have been able to give his remarks, but they are not at hand. His associations
with the boys, he said, were the happiest days of his life, and his many anecdotes
or matter-of-fact stories that occurred during camp-life, were interesting
to all, and seemed to recall to the memory of the boys many pleasing reflections,
as cheer after cheer would greet him as he spoke.
Our citizens can never forget the battle-scarred banners of the Regiment, which
were permitted to accompany this little band to our village. Their tattered
shreds and still defiant stripes, added a solemnity to the occasion.
Would they could find words to tell their own story. Color-bearers have fallen
beneath their folds not to an unlimited number. One shattered staff spoke in
itself of its usage, and those brave boys who have fallen while bearing them
onward to victory, are not to be forgotten. Their memory is engraved on the
record of our free Republic.
he hour having arrived for the parting, a cordial shake of the hand was given
to all; not such a one as was given three years ago, but one of reward for
services rendered—Never can the boys forget the reception given them
by Adjutant Fanton, and the citizens of this village. The demonstration was
gotten up on short notice, and the boys seemed highly entertained, and well
repaid for their visit. They went back to Elmira to be mustered out of the
service, on the same evening. "HULL," we are aware, is not the man
to speak for himself; but we can say without any hesitation, that the boys
of Co. H. 107th, express many thanks for his kind reception, and we bear witness
that the citizens of Havana are indebted to him, in a great measure, for the
complete success of the entertainment.
(Havana Journal. June 17, 1865)
From the 107th Regiment.
107th REG'T, N. Y. VOLS. ON THE
BATTLE-FIELD, NEAR DALLAS, Ga.
May 27, 1864.
DEAR FAIRMAN;—On Wednesday afternoon the 25th inst., the 107th went into
action with 1st Division, 20th Army Corps, and the loss of killed and wounded
given below, exhibits the sad record of our engagement of little over an hour.
It was the fiercest encounter our brave men ever met with, the rebels having
the advantage of breastworks, and although I state with pride, that we drove
the rebels into their works and held the ground taken, and fought until every
round of ammunition was exhausted, not only in each man's cartridge box, but
also in those of our dead and wounded--it is with the greatest anguish that
we look at the fearful loss of life and wounding of the brave and war-worn
officers of our noble Regiment. May the God of battles shield us from a like
The young and noble Hill is killed and five of our efficient officers seriously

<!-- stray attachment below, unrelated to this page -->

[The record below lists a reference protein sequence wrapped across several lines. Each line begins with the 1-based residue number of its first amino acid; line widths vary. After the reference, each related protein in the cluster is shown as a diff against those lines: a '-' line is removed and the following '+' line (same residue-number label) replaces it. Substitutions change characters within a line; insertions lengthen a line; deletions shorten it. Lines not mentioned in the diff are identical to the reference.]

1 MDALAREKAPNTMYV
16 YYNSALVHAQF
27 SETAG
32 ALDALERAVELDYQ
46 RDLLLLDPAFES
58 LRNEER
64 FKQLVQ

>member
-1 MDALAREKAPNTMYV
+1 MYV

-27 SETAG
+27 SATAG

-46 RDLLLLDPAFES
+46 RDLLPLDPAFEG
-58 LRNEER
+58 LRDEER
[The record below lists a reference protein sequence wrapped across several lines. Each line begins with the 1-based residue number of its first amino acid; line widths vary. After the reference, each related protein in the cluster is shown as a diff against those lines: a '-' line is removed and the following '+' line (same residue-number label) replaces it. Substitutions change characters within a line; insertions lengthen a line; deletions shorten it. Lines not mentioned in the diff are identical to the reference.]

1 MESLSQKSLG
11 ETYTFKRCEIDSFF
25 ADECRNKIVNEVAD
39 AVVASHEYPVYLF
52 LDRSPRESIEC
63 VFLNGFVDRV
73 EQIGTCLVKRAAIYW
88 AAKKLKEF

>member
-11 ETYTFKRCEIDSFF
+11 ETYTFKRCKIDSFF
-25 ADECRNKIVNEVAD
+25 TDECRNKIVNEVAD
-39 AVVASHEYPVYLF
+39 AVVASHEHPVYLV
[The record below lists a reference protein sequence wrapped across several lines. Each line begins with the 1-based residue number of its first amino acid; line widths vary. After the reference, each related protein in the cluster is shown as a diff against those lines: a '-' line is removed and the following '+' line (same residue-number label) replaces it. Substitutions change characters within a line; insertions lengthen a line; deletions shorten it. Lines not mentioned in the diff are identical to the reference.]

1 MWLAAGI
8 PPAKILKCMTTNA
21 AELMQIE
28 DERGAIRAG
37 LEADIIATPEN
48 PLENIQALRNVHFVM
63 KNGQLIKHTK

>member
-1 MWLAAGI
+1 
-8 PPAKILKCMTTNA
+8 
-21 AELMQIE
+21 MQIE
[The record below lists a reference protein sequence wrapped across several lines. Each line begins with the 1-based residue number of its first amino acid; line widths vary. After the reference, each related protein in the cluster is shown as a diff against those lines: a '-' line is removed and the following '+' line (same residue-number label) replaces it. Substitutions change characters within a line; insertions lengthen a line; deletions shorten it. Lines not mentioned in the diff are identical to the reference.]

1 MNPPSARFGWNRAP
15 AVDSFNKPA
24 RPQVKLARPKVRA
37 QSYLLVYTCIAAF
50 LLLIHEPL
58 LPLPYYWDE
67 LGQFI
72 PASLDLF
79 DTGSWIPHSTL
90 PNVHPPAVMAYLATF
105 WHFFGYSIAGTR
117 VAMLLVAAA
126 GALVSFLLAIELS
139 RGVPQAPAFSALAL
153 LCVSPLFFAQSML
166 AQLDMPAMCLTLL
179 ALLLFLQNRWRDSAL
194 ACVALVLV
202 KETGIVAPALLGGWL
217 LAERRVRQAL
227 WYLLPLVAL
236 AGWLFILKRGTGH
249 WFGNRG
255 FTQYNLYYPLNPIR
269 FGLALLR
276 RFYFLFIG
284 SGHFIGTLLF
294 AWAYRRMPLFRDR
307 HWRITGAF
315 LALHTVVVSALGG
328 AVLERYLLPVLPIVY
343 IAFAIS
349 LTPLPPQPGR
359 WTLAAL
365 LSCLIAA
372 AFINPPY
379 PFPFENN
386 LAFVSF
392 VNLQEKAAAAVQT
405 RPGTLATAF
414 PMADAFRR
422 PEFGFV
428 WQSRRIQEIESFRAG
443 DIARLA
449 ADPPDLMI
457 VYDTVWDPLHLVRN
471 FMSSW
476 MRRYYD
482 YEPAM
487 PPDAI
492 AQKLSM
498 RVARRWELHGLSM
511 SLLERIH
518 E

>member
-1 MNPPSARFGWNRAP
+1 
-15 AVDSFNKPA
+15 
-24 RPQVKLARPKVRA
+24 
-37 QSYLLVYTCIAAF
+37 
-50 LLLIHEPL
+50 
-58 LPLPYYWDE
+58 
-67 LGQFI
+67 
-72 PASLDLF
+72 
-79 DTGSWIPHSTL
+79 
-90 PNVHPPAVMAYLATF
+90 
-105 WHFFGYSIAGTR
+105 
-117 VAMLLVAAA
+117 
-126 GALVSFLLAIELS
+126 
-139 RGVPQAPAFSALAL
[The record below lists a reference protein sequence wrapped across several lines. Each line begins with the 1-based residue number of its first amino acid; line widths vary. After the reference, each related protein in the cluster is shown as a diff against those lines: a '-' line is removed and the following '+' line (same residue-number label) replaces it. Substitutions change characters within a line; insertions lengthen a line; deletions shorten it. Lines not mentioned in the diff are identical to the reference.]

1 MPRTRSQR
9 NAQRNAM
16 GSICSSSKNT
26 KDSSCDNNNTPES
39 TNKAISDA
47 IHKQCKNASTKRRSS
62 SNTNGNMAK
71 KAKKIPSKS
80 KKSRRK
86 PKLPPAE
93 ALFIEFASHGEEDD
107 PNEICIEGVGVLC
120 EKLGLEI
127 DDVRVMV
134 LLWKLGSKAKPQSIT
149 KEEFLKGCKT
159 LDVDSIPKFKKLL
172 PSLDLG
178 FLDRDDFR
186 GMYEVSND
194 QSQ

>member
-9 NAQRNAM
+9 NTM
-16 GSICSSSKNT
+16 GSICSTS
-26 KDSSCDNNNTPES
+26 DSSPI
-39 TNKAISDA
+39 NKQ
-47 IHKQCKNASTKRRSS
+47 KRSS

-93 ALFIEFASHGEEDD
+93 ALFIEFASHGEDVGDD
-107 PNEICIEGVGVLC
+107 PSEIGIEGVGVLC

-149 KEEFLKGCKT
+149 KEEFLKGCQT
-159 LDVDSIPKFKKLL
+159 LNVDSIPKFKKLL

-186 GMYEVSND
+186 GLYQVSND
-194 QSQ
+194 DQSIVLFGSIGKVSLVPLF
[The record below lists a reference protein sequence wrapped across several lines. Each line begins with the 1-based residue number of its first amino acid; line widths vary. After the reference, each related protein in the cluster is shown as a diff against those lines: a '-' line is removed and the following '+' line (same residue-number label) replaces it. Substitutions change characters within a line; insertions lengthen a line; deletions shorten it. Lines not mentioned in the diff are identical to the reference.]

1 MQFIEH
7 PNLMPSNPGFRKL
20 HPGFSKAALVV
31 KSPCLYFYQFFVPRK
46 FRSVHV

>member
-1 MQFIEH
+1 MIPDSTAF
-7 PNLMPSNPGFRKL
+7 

wounded. Capt. J. M. Losie lost his right leg above the knee, and Capt. Knox
received a terrible wound from a shell in his leg. Lieut. Swain though wounded,
still remains with his company, and is doing well. Lt. John Orr, Co. F. seriously
wounded is reported doing well.
The 1st Division, 20th Corps was the only one fully engaged on the 25th. Skirmishing
and feeling the enemy's position is still going on, and a general engagement
of both armies may ensue at any moment, unless the rebels run. Col. M. N. Crane
and Adjutant Benedict are well and sound as usual.
Yours, L. BALDWIN,
Major 107th. N. Y. V.
List of the killed and wounded of the 107th N. Y. Vols., at the battle near
Dallas, Ga., May 25th, 1864:
Co. A. KILLED.
Serg't. Cornelius Hammond.
Capt. John M. Losie, right leg amputated.
Serg't Chas. Bolton, " slight.
Edward Seales, " "
*Joseph Boardman, " "
*Martin Glynn, face "
Wm. H. Arnot, " "
Homer Stevens, breast.
Co. B. KILLED.
1st. Lieut. George Swain, leg slight.
Corp. Marcus M. Munson, hand, thigh, severe
John Bright, testicles
Fred. D. Cooper hand slight
Byron Gage, " "
Orlando Green, foot, severe.
Sevillian Herrington, right knee.
Charles Keener, both legs severe.
Morris Kane, left leg "
Geo. Leach, head, slight
Geo. Leonard, left arm severe.
Corneleius Murray, thigh "
*Edward McNultz, left arm
Levi B. VanGelder, foot severe
Co. C. KILLED.
Corp. Alex. F. Steinbeck, in thigh severe
Elijah B. Bradley, leg "
*John Collins, arm and leg "
Hiram Crammer, arm
*Wm. DeLancy, leg and arms "
*Joseph Harstrick, inside "
Bryan Mars, leg slight
Frank Mathias, arm
Louis Mathias, "
Giles McMillan, hand
Hiram Paul, leg
*C. F. L. Schaff, side
S. R. Sawyer, hand
Frank Velie, breast severe
William Williams, arm
Co. D. KILLED.
Sergt. Wm. E. Vanauken.
Lieut. George W. Humphery, in leg slight
*Sergt. Linnus S. Ford, shoulder
Corp. Benj. F. Burgess, hand
Joseph Faulkner, arm